This December will mark the 100th anniversary of Carrie Morrison smashing through the legal profession’s glass ceiling to become the first woman admitted to the role in England.
Following a survey of diversity in law carried out in 2021, 90 per cent of law firms in England and Wales submitted data to the Law Society, asking staff to respond to a standard set of questions. The resulting analysis showed that women now make up 61 per cent of all solicitors.
A deeper dive into the statistics shows there is still work to be done to achieve true gender parity, as only 35 per cent of partners in law firms are women.
The issue of intersectionality was not addressed in the Law Society’s analysis, an oversight which mirrors a lack of attention in the industry and society to the question of how overlapping characteristics such as race and gender can inhibit careers.
Firms need to understand that the barriers facing women with disabilities, or women of colour, for example, are not the same as those facing white or non-disabled women.
Redressing the balance of access to opportunities and supporting all women to advance in their careers is not only the right thing to do – research has also shown that cognitive diversity is key to long-term business success. Analysis by McKinsey & Company (2019) found that companies in the top quartile for gender diversity on executive teams were 25 per cent more likely to have above-average profitability than companies in the fourth quartile.
The justification often used in response to questions about why there is such male dominance at partnership level is that the pool partners selected from are predominantly male. Therefore it follows that those selected are also predominantly male.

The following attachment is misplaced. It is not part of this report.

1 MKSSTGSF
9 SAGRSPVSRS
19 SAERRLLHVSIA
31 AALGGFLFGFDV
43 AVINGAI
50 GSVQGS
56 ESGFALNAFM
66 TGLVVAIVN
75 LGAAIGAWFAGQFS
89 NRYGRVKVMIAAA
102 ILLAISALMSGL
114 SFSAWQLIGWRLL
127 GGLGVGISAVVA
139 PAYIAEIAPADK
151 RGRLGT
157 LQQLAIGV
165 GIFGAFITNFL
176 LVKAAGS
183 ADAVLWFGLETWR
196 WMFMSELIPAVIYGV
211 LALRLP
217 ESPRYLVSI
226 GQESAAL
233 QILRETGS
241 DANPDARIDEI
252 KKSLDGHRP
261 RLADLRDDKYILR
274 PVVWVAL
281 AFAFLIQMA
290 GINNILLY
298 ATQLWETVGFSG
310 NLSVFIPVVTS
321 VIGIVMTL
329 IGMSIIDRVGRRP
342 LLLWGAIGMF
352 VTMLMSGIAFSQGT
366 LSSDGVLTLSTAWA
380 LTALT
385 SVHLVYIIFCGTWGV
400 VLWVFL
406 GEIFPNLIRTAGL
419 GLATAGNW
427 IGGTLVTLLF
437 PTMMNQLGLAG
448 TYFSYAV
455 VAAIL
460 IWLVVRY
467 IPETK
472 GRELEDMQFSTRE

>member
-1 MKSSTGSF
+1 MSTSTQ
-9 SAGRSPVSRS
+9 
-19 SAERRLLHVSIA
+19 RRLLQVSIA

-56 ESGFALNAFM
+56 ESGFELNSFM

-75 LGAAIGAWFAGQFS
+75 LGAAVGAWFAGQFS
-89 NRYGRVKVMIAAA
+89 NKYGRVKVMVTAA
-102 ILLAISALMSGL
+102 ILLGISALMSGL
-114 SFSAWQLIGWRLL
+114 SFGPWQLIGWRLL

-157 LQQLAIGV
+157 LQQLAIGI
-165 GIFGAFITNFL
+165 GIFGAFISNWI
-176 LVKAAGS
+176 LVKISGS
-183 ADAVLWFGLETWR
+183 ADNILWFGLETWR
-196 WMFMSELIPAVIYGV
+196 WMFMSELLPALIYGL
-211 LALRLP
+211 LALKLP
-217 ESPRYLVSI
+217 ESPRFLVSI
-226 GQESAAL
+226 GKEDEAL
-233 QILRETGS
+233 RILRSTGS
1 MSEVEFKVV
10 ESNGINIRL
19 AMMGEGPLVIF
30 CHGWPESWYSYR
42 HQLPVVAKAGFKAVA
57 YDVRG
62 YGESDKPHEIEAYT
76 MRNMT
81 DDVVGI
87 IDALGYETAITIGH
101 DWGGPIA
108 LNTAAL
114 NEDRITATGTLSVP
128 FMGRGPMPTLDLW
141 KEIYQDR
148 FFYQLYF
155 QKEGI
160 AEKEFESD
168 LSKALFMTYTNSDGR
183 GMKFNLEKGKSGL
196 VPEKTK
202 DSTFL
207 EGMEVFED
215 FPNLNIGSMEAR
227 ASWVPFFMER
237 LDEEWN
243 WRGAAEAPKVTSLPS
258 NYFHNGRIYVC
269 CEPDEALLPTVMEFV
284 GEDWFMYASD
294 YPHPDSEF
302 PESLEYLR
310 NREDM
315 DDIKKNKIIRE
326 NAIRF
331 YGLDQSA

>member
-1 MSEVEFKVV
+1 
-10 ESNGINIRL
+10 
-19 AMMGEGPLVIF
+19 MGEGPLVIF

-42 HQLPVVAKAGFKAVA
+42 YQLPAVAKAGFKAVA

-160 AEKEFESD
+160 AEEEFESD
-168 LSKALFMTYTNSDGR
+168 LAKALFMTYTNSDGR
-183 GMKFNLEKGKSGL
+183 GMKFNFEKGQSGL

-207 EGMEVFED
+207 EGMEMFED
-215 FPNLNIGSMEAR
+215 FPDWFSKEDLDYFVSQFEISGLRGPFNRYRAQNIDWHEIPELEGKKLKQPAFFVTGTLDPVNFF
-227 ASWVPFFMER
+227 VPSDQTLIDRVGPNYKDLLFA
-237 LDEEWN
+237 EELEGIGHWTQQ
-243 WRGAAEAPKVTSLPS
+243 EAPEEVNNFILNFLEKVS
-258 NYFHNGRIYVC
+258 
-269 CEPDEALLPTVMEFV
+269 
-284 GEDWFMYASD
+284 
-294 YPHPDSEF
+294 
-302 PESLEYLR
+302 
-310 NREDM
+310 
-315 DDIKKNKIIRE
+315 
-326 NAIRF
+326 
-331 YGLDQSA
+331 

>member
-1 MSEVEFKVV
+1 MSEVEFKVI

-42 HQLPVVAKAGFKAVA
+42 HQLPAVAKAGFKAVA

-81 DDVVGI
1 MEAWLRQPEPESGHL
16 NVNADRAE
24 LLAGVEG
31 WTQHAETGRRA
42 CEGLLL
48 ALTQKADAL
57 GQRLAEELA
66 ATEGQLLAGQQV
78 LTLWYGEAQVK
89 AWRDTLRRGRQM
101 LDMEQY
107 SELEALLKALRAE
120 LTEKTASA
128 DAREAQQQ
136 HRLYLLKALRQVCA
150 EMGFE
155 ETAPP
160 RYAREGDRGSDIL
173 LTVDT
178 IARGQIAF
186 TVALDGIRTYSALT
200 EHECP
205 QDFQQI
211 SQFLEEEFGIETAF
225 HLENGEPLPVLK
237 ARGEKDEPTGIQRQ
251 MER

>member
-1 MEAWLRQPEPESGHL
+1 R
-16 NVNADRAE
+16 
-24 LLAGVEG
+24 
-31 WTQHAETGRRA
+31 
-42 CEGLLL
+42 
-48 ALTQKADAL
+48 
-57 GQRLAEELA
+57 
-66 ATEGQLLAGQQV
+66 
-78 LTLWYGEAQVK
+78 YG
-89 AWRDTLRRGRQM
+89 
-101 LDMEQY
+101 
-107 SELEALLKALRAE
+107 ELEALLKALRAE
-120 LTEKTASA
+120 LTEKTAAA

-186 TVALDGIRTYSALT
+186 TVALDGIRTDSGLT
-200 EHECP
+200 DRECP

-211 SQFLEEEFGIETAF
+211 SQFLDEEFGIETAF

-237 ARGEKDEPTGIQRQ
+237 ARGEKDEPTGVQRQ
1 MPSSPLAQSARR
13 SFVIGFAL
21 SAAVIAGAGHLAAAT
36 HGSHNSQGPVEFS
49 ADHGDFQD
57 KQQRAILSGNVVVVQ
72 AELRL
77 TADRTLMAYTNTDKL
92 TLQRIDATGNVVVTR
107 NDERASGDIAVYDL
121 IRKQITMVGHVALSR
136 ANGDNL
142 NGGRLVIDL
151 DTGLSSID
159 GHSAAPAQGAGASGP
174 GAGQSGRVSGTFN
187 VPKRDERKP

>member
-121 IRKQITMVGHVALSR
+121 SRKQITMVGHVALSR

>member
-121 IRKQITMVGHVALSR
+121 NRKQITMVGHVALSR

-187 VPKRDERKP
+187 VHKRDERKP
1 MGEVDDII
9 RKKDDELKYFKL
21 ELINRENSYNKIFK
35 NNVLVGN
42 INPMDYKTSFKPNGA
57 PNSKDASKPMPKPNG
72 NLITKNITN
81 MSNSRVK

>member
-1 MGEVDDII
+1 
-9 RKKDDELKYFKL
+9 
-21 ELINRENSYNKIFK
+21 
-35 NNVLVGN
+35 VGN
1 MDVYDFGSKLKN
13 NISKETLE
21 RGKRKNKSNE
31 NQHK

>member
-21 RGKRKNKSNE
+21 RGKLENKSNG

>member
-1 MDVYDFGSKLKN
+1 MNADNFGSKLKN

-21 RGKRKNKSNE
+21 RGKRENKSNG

If it is correct that more men are applying for partnerships than women, then firms need to understand why this is and address the barriers preventing women from putting themselves forward.
Hurdles can be internal and/or external and firms need to tackle both. Earlier this year, Indeed’s Working on Wellbeing report found that nearly twice as many women suffer “very frequently or always” from imposter syndrome than men, and women are disproportionately more likely to experience self-doubt in the workplace.
LinkedIn’s Gender Insights Report (2019) found that in order to apply for a job, women feel they need to meet 100 per cent of the criteria, while men usually apply for roles after meeting about 60 per cent.
Firms should help women gain the confidence to apply for partnerships by creating a safe space for them to speak about their experiences and what they need to progress. Establishing an external mentoring programme is a good way to provide this support.
Although society is changing, women still face a childcare disparity and bear a greater burden of childcare responsibilities than men. Addressing this issue proactively is one obvious way firms can widen their talent pool.
Why is it that job sharing is so uncommon in the law profession? And term time working? We espouse the benefits of flexible working in the post-pandemic era but seem reluctant to embrace bolder approaches to true flexibility.
Law firms must put in place alternative working arrangements so that women with caring responsibilities do not miss out on opportunities.
Breaking with tradition